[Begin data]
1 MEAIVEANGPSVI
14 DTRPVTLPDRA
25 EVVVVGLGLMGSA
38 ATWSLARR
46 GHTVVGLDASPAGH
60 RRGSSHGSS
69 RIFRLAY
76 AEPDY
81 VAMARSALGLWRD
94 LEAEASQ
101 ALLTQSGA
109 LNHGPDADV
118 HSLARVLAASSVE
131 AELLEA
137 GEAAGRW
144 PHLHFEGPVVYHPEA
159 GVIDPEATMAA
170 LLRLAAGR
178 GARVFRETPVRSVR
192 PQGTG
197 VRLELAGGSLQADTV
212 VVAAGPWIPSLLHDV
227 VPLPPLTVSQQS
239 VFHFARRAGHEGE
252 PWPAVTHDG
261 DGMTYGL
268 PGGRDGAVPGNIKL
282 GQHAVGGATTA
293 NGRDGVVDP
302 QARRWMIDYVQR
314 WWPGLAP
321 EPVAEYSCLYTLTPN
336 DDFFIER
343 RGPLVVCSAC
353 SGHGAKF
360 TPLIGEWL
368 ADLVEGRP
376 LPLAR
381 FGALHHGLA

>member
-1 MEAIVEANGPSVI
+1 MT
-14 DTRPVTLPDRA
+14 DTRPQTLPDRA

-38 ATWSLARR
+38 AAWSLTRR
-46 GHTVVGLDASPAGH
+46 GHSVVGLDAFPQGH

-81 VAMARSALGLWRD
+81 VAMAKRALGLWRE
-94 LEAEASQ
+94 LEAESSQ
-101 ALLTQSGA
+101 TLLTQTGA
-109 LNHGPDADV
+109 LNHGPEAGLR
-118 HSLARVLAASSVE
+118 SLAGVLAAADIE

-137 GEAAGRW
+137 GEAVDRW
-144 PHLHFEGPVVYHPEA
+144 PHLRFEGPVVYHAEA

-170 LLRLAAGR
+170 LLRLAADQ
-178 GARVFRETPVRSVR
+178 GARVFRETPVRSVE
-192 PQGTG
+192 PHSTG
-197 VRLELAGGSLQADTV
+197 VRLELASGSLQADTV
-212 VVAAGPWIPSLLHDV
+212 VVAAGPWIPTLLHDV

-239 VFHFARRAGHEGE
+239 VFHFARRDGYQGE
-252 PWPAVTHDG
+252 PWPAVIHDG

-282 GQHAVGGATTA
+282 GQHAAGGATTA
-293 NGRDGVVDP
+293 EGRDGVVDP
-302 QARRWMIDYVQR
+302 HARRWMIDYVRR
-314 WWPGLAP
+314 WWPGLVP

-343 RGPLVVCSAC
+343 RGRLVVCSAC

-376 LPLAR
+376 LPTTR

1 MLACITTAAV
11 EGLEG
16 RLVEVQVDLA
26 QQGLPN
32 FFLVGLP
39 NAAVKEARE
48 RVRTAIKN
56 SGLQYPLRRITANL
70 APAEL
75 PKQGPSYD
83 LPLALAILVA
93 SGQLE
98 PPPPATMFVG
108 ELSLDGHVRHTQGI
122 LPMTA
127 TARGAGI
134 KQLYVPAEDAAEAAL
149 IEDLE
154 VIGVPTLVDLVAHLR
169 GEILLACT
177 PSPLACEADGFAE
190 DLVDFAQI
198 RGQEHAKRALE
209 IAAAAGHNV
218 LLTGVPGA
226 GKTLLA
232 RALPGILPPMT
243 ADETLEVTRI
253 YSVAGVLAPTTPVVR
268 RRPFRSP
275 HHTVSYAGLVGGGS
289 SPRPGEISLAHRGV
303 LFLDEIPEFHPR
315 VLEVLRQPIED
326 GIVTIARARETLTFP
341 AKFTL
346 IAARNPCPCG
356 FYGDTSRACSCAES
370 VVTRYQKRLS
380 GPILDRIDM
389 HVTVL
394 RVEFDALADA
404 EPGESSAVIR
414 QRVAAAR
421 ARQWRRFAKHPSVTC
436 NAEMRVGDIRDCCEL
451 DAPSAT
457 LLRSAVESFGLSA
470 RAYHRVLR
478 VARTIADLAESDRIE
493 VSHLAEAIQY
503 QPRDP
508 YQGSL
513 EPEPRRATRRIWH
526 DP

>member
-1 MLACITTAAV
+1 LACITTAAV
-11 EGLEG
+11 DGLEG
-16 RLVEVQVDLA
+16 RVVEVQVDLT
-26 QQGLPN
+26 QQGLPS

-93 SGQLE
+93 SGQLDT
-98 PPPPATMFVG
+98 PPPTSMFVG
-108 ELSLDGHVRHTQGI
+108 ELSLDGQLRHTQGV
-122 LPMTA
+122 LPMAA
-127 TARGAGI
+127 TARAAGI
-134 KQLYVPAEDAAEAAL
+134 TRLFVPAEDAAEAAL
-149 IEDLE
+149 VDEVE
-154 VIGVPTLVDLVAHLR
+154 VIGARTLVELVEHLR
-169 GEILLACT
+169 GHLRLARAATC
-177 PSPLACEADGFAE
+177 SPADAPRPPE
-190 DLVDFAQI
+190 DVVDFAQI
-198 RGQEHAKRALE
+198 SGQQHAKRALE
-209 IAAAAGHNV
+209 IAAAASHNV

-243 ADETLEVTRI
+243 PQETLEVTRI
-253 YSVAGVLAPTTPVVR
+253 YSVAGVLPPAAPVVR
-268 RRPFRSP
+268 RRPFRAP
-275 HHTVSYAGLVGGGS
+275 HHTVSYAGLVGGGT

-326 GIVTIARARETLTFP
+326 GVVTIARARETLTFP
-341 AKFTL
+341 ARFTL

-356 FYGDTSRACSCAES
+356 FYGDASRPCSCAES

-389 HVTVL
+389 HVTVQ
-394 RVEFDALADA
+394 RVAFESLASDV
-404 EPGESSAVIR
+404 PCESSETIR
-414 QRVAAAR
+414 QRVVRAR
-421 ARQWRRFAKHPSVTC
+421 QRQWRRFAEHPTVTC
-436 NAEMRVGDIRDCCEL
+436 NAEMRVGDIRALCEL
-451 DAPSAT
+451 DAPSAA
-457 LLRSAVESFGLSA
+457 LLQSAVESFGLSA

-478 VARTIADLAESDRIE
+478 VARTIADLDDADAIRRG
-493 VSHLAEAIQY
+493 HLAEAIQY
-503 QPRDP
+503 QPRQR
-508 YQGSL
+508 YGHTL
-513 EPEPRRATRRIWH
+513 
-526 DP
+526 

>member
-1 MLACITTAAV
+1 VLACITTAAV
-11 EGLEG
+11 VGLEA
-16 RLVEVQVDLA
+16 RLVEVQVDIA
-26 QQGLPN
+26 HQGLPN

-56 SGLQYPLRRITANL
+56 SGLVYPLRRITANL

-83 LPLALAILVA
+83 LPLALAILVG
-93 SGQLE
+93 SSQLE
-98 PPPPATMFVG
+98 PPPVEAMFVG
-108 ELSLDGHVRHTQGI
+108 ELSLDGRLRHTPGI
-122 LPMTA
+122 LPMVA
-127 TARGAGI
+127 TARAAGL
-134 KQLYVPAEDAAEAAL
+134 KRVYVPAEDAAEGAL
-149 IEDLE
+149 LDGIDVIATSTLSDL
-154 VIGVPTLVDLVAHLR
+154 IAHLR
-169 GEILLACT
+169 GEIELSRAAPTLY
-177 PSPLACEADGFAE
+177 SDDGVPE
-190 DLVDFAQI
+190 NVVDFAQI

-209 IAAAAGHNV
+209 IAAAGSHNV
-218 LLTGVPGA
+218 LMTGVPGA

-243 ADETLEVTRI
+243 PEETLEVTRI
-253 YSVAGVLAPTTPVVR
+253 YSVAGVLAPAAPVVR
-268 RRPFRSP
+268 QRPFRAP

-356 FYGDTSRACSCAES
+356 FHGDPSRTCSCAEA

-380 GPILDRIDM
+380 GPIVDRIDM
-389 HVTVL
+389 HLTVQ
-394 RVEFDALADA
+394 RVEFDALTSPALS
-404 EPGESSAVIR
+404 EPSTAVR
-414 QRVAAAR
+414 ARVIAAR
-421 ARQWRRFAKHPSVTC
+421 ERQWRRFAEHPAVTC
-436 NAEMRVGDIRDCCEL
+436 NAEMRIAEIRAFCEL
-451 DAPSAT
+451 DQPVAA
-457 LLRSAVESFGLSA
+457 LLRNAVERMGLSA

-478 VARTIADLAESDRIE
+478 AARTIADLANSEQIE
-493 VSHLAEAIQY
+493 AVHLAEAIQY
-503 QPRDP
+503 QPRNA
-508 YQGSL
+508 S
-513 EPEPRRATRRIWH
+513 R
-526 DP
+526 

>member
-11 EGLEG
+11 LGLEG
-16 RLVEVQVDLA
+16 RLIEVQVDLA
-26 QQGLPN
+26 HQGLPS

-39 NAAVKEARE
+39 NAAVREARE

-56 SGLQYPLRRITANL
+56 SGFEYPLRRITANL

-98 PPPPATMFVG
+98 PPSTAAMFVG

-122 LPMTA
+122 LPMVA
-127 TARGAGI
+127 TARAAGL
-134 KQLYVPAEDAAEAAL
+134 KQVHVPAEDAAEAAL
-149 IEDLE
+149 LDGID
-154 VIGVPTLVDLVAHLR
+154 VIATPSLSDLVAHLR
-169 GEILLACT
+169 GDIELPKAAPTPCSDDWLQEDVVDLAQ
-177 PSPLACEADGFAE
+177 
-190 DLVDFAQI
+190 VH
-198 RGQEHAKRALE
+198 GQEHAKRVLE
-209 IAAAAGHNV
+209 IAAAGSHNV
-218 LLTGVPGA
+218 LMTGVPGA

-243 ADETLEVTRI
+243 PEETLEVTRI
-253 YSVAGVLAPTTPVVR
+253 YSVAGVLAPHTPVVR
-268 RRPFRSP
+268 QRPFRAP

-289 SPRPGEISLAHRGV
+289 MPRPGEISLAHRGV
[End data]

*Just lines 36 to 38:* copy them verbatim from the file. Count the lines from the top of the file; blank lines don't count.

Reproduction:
360 TPLIGEWL
368 ADLVEGRP
376 LPLAR